There are probably a lot of people who walked away from Google or were fired before getting their megabucks stock options. The Mercury News is running an article on one of them. Alberto Savoia left Google in 2002 to co-found Agitar, which “Provide[s] commercial services to help automate and manage the process of developer testing for Java.” Agitar’s co-founder, Roongko Doong, also passed on an offer from Google, and Agitar has 55 employees, 30 in Google’s backyard in Mountain View.
Savoia said he has tried to borrow from Google’s culture, including a grueling hiring process and free lunches to cultivate an esprit de corps among his 55 employees, including 30 in Mountain View.
At the company headquarters, workers sit at tables made from doors. The company’s developers stitch code side by side.
Savoia said he was attracted to the decidedly unimpressive office because it reminded him of Google’s corporate digs when he joined the company in late 2001.
“It was a dump. I thought, ‘I don’t know if I want to work here,’” he recalled.
But when he spotted the nondescript Mountain View office that would become Agitar’s world headquarters, “We said, ‘This is the place.;”
Savoia’s wife says in the article she has no regrets, and hopes it will serve as an example to their two children. Eric Schmidt tried to get Savoia to stay, predicting Google would be worth $100 billion (he was right). Sovoia left because, as a developer, “my passion is not selling ads on the Net”, and Google is certainly an advertising company these days.
Agitar is creating software testing technology that aims to lower development costs by automating the manual process of finding bugs and security holes in Java code, the world’s most popular programming language. The idea is to catch problems early on, before the code is passed on to the quality assurance team. Bugs and security problems cost corporations billions of dollars a year in lost productivity, glitches and the work needed to fix them.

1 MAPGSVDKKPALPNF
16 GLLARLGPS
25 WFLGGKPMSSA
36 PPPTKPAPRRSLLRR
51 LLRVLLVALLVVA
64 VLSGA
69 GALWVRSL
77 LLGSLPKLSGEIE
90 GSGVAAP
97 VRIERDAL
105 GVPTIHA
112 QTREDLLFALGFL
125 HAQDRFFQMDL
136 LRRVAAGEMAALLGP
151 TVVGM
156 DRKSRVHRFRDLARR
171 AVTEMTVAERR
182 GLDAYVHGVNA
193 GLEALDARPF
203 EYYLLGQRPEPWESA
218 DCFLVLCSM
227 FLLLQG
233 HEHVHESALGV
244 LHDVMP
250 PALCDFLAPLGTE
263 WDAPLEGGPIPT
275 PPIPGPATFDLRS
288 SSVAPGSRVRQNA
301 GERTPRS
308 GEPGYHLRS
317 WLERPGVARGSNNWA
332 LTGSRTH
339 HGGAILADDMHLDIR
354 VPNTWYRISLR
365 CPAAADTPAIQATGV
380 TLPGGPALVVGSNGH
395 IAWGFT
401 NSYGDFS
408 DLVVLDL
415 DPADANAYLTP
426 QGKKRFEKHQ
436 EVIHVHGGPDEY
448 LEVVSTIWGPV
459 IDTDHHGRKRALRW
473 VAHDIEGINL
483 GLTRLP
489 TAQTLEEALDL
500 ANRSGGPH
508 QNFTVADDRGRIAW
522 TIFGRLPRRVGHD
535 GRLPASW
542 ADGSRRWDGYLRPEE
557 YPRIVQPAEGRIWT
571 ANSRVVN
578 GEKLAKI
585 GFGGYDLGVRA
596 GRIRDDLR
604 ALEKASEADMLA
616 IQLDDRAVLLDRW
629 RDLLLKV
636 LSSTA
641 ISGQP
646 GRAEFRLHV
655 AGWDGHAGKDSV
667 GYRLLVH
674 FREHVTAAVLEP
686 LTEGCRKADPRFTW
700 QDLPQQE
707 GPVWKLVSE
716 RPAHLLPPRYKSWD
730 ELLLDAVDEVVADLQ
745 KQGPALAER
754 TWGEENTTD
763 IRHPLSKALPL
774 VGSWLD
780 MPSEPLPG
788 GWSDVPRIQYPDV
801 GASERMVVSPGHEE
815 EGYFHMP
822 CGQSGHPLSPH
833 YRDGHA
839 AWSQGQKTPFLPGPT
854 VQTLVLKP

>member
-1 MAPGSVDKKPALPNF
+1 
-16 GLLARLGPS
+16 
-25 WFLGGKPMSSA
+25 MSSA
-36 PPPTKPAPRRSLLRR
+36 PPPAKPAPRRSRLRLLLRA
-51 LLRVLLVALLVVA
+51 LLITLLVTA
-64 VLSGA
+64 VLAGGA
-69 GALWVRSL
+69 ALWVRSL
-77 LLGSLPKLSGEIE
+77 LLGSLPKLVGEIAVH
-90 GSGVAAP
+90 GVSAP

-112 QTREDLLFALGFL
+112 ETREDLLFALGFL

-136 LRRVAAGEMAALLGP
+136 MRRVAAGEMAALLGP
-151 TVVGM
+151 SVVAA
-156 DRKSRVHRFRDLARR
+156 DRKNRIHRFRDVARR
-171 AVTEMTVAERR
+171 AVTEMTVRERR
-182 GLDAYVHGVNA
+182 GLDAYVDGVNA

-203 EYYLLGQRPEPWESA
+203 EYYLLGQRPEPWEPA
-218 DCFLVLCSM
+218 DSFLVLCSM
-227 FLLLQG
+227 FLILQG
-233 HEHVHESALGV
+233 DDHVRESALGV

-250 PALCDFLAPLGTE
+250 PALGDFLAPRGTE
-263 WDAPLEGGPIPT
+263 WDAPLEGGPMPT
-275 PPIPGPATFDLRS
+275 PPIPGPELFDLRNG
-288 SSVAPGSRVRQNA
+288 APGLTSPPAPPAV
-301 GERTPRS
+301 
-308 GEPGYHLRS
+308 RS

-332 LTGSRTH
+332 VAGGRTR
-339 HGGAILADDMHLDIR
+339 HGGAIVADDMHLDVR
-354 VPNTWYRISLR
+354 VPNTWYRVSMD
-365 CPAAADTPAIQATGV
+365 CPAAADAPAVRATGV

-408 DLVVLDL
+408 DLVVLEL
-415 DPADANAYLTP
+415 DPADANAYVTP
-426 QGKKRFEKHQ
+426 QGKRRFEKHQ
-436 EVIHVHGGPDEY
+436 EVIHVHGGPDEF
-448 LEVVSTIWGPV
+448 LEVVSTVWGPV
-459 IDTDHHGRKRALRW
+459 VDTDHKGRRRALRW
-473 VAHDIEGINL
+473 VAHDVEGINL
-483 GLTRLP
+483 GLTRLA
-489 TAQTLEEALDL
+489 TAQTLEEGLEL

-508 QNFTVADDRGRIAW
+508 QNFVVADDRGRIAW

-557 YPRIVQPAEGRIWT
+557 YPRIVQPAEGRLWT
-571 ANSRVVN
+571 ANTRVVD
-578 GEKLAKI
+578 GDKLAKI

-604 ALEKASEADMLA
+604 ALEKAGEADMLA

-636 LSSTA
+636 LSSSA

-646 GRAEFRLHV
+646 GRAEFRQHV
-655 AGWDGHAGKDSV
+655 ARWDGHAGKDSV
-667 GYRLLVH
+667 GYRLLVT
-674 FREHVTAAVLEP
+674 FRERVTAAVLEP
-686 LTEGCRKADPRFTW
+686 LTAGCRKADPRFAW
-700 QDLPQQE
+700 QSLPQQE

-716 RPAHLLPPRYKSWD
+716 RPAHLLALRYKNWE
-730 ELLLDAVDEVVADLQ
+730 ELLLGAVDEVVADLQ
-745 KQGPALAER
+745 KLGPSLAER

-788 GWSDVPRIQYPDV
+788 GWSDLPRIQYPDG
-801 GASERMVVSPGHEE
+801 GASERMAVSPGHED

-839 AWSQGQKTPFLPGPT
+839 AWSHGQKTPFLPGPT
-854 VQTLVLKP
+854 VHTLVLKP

He and co-founder Roongko Doong hope to revolutionize how developers weed out software bugs and security holes. The company, also in Mountain View, has received three funding rounds from venture capitalists such as Sequoia Capital and New Enterprise Associates. It has also garnered numerous awards for its technology.
I wonder how much he would have made from Google stock, compared to how much his company is worth (assuming it is profitable, never a guarantee). There must be a sense of satisfaction in building your own business, one that, to some people, is worth more than millions of dollars received because of others’ success.
They’re also running an article on two former Stanford peers of Google co-founder Page and Brin, who are starting a competing search engine. I’m sensing a theme here.
The two sold Junglee to Amazon, and then approached Google on behalf of Amazon to buy Google.
Brin turned them down, saying he would consider selling Google only if they offered $1 billion or more. At the time, Amazon wasn’t willing to pay that much, said Rajaraman.
But with Google now worth over $100 billion, turns out Brin wasn’t asking that much.